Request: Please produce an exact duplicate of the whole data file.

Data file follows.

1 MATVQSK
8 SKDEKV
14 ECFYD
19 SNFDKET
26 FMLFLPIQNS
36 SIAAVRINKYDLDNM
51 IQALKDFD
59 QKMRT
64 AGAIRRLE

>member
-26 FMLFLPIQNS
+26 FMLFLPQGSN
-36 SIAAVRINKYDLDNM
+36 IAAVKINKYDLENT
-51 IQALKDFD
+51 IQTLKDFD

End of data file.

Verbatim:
1 MATVQSK
8 SKDEKV
14 ECFYD
19 SNFDKET
26 FMLFLPIQNS
36 SIAAVRINKYDLDNM
51 IQALKDFD
59 QKMRT
64 AGAIRRLE

>member
-26 FMLFLPIQNS
+26 FMLFLPQGSN
-36 SIAAVRINKYDLDNM
+36 IAAVKINKYDLENT
-51 IQALKDFD
+51 IQTLKDFD